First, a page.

Thursday, May 29, 2008

The authority of science and the A-theory of time

The A-theory of time holds that there is an objective distinction between past, present and future (or past and future, or past and non-past, or non-future and future, or present and past, vel caetera). A standard argument against the A-theory of time is that scientific theories do not make this distinction, and hence the distinction is bogus. This is a bad argument (for a true conclusion!). Here are some reasons why.

First, as has been noted before, it is simply false that scientific theories do in fact fail to make this distinction. It seems like a perfectly fine scientific theory to say that birds "arose nearly 200 million years ago". But of course this claim presupposes a distinction between past, present and future, since otherwise the "ago" makes no sense.

Maybe this objection is uncharitable. Perhaps the correct claim is that no fundamental scientific theory presupposes a distinction between past, present and future. A worry I have about this version of the argument is the question of the criteria for fundamentality—there may be a circularity in that we reject the fundamentality of a theory that does make a distinction between past, present and future.

Perhaps, then, we should say:

  1. The laws of nature, as we know them, make no reference to the objective distinction between past, present and future, but treat all times on par.
But it is now rather hard to fill in the details in the argument. Is there a suppressed premise like the following?
  1. If the laws of nature make no reference to some distinction, then that distinction is probably not objective
But surely here is a counterexample to (2): the laws of nature make no reference to the distinction between right and wrong, but the distinction is nonetheless objective. This counterexample won't convince the hard-nosed irrealist about ethics, and perhaps one might modify the suppressed premise by saying:
  1. If the laws of nature make no reference to some distinction, and the distinction concerns a topic amenable to scientific examination, then the distinction is likely not objective.
Here we need the additional premise that the nature of time is amenable to scientific examination. I think (3) is dubious, in part due to the vagueness of the concept of amenability. But I now want to pursue a different criticism of the argument against the A-theory.

If we can know a priori that science must come to a particular conclusion, then our argument for the conclusion is no longer a scientific one. For the peculiar epistemic authority of science is based on scientific methods' responsiveness to empirical data, and in such a case we have no responsiveness. Given an a priori argument that science must come to a particular conclusion, we might accept the conclusion, but if we do so, we do so on the basis of a meta-scientific argument, not a scientific one.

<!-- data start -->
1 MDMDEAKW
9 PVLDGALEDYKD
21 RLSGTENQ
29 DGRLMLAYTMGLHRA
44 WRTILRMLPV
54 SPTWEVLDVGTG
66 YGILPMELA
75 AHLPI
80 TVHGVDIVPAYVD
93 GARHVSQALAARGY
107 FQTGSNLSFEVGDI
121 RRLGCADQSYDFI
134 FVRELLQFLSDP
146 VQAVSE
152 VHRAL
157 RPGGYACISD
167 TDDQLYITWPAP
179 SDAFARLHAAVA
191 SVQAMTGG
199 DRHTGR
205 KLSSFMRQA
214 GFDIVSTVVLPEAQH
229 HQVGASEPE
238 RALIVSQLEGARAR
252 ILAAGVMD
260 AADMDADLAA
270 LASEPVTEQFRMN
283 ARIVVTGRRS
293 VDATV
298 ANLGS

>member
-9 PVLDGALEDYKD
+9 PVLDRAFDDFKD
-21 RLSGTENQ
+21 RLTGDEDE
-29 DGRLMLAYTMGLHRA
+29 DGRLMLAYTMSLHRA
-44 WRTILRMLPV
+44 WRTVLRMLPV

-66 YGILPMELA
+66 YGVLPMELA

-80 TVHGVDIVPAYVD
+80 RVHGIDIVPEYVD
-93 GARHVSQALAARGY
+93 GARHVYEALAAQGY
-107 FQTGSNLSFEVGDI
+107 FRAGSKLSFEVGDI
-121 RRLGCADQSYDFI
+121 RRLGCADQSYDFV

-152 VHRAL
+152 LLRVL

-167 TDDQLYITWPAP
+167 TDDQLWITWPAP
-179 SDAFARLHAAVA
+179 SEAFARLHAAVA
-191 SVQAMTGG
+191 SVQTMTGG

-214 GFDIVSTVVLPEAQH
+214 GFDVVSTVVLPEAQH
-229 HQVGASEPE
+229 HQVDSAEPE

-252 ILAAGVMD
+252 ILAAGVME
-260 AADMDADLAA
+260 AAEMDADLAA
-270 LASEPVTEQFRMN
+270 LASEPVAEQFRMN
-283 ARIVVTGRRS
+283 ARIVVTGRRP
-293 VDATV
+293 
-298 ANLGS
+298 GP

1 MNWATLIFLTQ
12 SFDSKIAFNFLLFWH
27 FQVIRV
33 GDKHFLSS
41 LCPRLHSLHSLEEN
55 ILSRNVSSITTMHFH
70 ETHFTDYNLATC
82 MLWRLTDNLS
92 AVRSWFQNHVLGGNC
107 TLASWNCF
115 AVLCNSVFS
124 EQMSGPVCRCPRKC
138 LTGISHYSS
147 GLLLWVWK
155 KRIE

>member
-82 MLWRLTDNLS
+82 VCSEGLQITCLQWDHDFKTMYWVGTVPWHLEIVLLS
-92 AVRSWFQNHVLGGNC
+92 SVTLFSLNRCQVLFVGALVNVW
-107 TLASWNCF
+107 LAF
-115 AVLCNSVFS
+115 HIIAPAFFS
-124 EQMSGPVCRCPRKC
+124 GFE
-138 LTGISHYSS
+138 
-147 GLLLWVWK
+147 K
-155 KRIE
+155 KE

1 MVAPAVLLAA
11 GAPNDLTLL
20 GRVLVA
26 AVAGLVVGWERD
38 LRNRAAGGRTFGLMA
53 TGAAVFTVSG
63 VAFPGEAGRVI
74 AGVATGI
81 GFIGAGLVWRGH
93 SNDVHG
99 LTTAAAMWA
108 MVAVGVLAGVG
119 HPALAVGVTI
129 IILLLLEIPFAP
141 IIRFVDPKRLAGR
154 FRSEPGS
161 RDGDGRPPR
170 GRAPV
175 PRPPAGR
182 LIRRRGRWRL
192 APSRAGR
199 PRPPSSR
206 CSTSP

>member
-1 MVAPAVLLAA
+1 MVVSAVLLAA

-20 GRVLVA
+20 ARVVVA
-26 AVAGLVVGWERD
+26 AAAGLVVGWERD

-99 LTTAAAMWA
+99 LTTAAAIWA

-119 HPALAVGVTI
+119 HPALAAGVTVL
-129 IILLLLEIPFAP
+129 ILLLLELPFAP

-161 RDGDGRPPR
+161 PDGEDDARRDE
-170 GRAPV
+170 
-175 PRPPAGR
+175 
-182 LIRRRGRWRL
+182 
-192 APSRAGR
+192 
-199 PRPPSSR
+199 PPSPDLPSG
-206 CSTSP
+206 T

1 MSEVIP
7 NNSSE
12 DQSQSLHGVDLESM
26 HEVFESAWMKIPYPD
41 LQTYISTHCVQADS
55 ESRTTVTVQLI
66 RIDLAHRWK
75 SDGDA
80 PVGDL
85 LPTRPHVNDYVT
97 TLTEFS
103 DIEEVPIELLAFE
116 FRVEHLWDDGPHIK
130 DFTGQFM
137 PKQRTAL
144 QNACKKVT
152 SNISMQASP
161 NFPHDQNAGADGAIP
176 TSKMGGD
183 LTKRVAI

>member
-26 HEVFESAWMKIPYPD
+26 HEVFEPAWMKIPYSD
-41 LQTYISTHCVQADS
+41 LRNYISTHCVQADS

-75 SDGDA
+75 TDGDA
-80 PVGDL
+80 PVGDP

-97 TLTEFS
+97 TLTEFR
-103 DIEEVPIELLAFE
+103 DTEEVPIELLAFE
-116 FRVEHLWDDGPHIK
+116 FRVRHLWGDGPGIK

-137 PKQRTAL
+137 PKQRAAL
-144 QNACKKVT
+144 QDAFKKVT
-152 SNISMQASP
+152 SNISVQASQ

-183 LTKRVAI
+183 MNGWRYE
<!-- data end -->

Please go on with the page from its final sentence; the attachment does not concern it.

Now, I think we can know a priori that the laws of nature that science arrives at will not have an objective distinction between past, present and future. For the laws of nature that science formulates are timeless. Consider what a law that makes such a distinction would be like. It might, for instance, say that some property is had by an entity now but not in the future. But then the sentence will shortly no longer be true. And that is not the sort of sentence that formulates anything we recognize as a scientific law.

But if we know a priori that the laws of nature that science arrives at will not make a distinction between past, present and future, then we cannot use the lack of such a distinction as a scientific argument against the A-theory.

Of course there may be other and maybe even scientific arguments against the A-theory.

18 comments:

Tankadin said...

I find your comments here interesting. Of course, you assume that the nature of empirical knowledge is at best approximate (to wink at Kierkegaard a bit). This assumption forces me to reflect upon the nature of a priori knowledge, and whether or not one can have knowledge of a proposition p (or an argument a), and the content of both p and a be about the empirical/external world, and yet one’s knowledge of p or a, not be at best probable (or subject to possible defeat, a la fallibilism).

(1) Science must come to a particular conclusion.

If your assumption about the nature of a priori knowledge holds, and if science really is principally responsive reflection upon empirical data then I can’t help but see the truth of your first paragraph, viz., that (1) is shown true by way of a meta-scientific argument not a scientific one. If well ordered science was understood in such a way that it incorporated the mathematical foundations of science (e.g. field equations for the special and general theories of relativity for example), then the debatable point about the Minkowskian interpretation of those field equations, in which space and time become geometricized, would support a b-theory of time but such a support relation could be properly dubbed “scientific.”